That was not what I had in mind for my senior year, but a big chunk of the basketball season was taken away. I had time to think and pray more and also to see that so many people cared about me. People from Gannon visited or sent cards, and kids from my mom’s class — she’s a grade-school teacher — made a bunch of cards, too. I was really surprised that so many people cared about me.
I realized that basketball was a gift from God and that he could take it away whenever he wanted to. I kind of knew that before the hospitalization, but it was really underlined in a big way through that experience. I came to know that all the praise, honor and glory should go to God and that there was no need to be quiet about it.
That’s what made youth ministry possible?
I didn’t want to get into youth ministry at that moment, but the path was being opened. I still wanted to play basketball professionally, which I was able to do for four years before retiring at the age of 26. I wasn’t injured or disappointed with the game; I just discerned with my wife, Jessica, whom I married the last year of my pro career, that there were other things to be done. Lots of friends thought I was crazy, because at 26 there’s still plenty of time left to play a sport at a high level, but we were both at peace with the decision.
After leaving basketball and moving back to Pittsburgh, I got a call from my mom out of the blue. She said there was an open youth leader position at St. Bede, my home parish. I didn’t have a theology degree and didn’t know the Bible cover to cover, so I didn’t think I was qualified. Truth be told, I thought the idea of applying was laughable, but she encouraged me to do it anyhow, so I begrudgingly did.
The pastor of St. Bede, Father Edward Bryce, hired me, and I worked there for a year. I learned a lot and hopefully led some souls closer to God. Then Brother Robert Schaefer asked me if I wanted to work in campus ministry at Central Catholic High School, my alma mater. I had thought one day I might teach biology there, since biology was my major at Gannon, but campus ministry was another story.
How have things worked out?
Great. I’ve been at Central since 2013, and I’ve been impressed with the response of the boys when I challenge them with something. They go above and beyond my expectations. It’s a real privilege to be a part of their lives as they grow in their knowledge and love of God.
Biology is interesting; otherwise, I wouldn’t have majored in it. And education in general is important to me; otherwise, I wouldn’t have earned a master’s degree in it as I was playing pro basketball. Yet it’s most fulfilling to teach religious faith, because that’s supposed to permeate every other subject.
Do you have a patron saint?
I admire our school’s patron, St. Jean-Baptiste de la Salle, who is known for his commitment to Christian education. I also admire St. Luke. He was a physician, so I can relate to his interest in physiology, but more importantly, I like the universality of his Gospel — how Jesus is meant for all people, not just a specific group of people.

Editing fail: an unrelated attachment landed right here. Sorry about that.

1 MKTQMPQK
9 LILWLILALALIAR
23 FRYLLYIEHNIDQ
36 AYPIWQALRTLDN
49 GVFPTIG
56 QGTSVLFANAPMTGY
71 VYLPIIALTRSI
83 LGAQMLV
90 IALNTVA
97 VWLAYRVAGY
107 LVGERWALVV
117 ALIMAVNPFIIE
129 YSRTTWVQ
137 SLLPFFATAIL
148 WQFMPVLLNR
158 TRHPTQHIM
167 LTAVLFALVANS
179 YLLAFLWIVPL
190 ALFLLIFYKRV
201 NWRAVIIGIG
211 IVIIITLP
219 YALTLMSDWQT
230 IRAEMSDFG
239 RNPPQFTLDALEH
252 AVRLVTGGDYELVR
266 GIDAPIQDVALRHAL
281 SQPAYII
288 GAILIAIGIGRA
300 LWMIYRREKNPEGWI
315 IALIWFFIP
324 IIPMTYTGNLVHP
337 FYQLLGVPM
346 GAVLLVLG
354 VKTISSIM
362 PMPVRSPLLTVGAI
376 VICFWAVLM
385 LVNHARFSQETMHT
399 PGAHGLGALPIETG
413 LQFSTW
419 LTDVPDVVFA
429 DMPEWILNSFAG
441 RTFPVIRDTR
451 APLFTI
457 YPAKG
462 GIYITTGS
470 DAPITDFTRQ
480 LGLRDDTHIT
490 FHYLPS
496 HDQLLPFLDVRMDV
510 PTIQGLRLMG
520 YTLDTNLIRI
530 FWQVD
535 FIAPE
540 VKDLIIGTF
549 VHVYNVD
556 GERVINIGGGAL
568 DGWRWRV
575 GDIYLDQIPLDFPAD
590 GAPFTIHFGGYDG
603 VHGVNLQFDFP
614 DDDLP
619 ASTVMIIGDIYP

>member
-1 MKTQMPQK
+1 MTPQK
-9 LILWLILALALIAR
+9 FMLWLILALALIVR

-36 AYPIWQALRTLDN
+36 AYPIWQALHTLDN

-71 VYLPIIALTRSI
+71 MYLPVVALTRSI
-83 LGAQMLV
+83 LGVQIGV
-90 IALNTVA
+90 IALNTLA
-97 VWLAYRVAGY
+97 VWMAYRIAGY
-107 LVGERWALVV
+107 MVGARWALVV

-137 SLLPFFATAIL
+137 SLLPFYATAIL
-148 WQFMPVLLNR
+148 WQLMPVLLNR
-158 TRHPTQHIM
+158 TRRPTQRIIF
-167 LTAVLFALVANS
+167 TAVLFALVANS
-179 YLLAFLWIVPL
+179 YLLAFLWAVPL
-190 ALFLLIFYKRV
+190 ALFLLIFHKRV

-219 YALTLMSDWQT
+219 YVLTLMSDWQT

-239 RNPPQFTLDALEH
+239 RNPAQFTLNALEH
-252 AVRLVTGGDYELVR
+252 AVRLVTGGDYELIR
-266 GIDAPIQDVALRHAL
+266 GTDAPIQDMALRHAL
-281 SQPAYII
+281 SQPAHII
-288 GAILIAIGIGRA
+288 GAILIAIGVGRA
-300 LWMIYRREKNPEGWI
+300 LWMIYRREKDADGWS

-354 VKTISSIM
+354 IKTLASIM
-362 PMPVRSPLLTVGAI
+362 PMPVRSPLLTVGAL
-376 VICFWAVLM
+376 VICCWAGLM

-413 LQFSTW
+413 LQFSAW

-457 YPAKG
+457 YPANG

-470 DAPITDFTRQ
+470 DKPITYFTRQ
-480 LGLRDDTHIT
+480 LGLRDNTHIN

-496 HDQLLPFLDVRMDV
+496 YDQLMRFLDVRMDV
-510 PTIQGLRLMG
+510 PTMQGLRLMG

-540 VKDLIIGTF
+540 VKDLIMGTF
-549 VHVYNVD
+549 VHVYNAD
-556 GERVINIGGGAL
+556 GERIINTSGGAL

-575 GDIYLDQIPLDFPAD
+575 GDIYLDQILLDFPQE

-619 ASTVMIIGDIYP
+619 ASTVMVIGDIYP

One of my favorite verses from Luke is 9:23, which says if anyone wants to be a follower of Jesus, they need to deny themselves, take up their cross daily and follow him. I remind myself of that every morning with my wife, and then on the way to work I pray the Rosary in order for Mary to send me the grace to live it.
The immature way of seeing happiness is that it will come with self-indulgence. Anyone who has tried this, however, will find out that it does not work.
Every day will have some kind of cross, but the counterintuitive thing is that if we accept it, then it is not nearly as painful, and it can even become a joy. Carrying a cross and denying oneself for the love of God — and for one’s own greater good — is a faith-filled, supernatural way of life that should be a central part of Catholic education.
I’ve always been Catholic, but it used to be a private thing for me. I didn’t share my faith experiences, and I certainly wouldn’t ask someone else if they had thought of becoming Catholic. Now, I see more clearly that, like Luke shows, the Gospel is for everyone, so in order to get it to everyone, sharing needs to take place. My son, who is one and a half, is a living reminder of that, since we named him Luke.
I always wanted to play basketball professionally, and God gave me the opportunity to do that. I probably wanted to share the Gospel with others for quite a while, too, but that was a hidden desire of my heart. Now, it’s something I do every day, and it’s more satisfying than making a basket or blocking an opponent’s shot. Those things don’t last, but our relationship with God will last forever, and we have the opportunity to introduce or solidify that relationship with God in others.
Register correspondent Trent Beattie writes from Seattle.
His book, Fit for Heaven (Dynamic Catholic, 2015), contains numerous Catholic sports
interviews, most of which have appeared in the Register.